On September 20th 2013, two coastal dolphins were accidentally trapped in a fisherman’s nets near Santa Marta on the Caribbean Coast. What could have been a tragedy, however, has developed into a hugely inspiring tale of collaboration and cooperation amongst various organisations and individuals to ensure the wellbeing and eventual safe release of these dolphins back to the wild where they belong.
The dolphins arrived at the Santa Marta aquarium in a terrible condition with bone protruding from their snouts and scratches covering their bodies. Juan Carlos Ospina, owner of the Santa Marta aquarium, has ensured that since their arrival, the two young dolphins have been given the utmost care and attention in a secluded tank with no public access. Since Julieth Prieto and her team from the environmental agency of Colombia (CORPAMAG) made the decision that the dolphins needed to be released, all attention has turned on the safest way to do this.
Fernando Trujilo and others from the Omacha Foundation, experts in the conservation of sea mammals, are leading the expedition along with CorpaMag who has a mediating and regulating role; ensuring the welfare of the dolphins and working with local communities to raise awareness and educate people about marine conservation. The project is a collaboration between environmental organisations, private enterprise and academia, not only in Colombia but also internationally.
The release of the dolphins back to the wild will hopefully take place at the end of April as rain is expected around this time which increases the ecosystem productivity along the coastline and attracts dolphin populations. Until then many logistics need to be considered. The most pressing and challenging issue is that of transportation. Omacha is speaking to experts from around the world for advice on how best to transport the dolphins. If they can raise the funds for a helicopter trip, it would be favourable over a boat trip as it would only take a fraction of the time and the chance of the dolphins going into shock would be minimised. However, discussions are ongoing as the team seeks to involve private companies in the mission.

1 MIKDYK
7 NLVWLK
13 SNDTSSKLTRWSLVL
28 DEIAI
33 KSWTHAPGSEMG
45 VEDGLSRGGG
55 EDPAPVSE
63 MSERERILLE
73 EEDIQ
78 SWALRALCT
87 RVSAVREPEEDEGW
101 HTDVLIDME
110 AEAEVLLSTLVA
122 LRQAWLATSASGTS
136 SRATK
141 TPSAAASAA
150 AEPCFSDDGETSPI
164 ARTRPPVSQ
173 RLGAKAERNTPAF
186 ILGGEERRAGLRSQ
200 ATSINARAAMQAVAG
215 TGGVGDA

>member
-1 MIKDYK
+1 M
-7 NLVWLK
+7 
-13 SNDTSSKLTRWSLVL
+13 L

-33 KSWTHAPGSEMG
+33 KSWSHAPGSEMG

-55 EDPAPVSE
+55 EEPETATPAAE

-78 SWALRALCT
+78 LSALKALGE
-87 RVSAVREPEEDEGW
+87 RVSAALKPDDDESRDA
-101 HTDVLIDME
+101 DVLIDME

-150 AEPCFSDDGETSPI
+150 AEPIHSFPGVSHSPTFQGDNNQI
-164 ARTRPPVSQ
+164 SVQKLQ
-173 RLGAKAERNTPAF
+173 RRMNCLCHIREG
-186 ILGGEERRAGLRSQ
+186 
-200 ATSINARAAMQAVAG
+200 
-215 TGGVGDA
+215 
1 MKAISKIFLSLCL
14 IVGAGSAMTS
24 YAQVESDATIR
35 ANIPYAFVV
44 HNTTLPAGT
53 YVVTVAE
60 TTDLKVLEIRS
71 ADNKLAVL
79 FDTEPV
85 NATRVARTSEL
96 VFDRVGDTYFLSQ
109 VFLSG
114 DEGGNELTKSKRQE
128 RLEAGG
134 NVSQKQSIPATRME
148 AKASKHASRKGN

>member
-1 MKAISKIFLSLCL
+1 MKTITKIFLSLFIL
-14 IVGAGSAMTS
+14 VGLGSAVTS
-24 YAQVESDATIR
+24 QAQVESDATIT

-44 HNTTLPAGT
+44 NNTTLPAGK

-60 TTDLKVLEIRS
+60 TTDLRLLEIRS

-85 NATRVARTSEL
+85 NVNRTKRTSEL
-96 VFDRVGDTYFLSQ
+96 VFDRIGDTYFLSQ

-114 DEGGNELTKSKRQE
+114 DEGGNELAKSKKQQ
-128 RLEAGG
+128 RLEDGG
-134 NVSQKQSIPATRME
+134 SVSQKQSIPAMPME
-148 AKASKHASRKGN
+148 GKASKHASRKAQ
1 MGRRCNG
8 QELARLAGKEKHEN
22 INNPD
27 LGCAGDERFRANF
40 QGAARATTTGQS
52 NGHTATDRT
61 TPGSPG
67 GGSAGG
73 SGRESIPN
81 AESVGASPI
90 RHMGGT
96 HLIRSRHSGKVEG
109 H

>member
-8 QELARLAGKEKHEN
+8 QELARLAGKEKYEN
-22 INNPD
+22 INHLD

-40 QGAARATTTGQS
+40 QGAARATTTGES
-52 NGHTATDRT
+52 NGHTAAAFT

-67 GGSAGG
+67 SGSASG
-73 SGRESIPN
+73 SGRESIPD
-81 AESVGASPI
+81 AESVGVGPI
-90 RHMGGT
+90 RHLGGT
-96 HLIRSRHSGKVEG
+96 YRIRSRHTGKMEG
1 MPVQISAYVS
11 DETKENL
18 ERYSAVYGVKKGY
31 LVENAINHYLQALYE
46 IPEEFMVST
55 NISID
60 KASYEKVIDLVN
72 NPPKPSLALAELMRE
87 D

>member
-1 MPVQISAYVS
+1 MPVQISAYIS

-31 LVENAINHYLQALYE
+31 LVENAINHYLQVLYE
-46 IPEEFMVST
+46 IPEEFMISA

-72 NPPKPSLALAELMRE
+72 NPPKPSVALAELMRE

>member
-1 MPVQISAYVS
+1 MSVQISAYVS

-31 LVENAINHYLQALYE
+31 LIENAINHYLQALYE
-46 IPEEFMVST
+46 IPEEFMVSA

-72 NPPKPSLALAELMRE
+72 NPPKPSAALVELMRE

This release will be the first of its kind in Colombia and the first of its kind with this specific species in the world. These dolphins belong to the Sotalia Guianensis species, listed in the Convention on the Conservation of Migratory Species of Wild Animals as ‘Data Deficient’.
The dolphins will be tagged and tracked by high-tech satellite systems so their behaviour can be monitored to ensure that they are healthy and settling in well to their new surroundings. The tags measure depth, temperature light level and wet and dry periods. Their sophisticated technology will allow marine biologists to greatly enhance their knowledge of dolphin behaviour along the Caribbean Coast of Colombia where there are many unanswered questions.
The entire mission will cost USD $10,000, which includes the price of the two tags ($3,500 each), medical care, food for one month and transport costs. Everyone working on the project is doing so voluntarily so no salaries are being paid.
Until the release date, the Santa Marta aquarium is looking for volunteers to help monitor the dolphins’ behaviour, and checking that they are feeding and reacting to various stimulants which will show, whether or not, they are truly ready to be released back into the wild. Once they are transported to Cispata Bay on the Gulf of Morrosquillo, the team expects to keep them there for a few days to continue to monitor their behaviour. Once satisfied, the dolphins will be released into the wild to join a colony the Omacha Foundation knows well.
This fantastically positive story is a credit to the hard work of many individuals and organisations and is an example of the collaboration required to ensure our naturally rich and diverse country is protected. The team working on this project hopes to engage the people of Colombia and demonstrate the importance of collective responsibility in caring for the animals that reside in there seas and rivers of this country.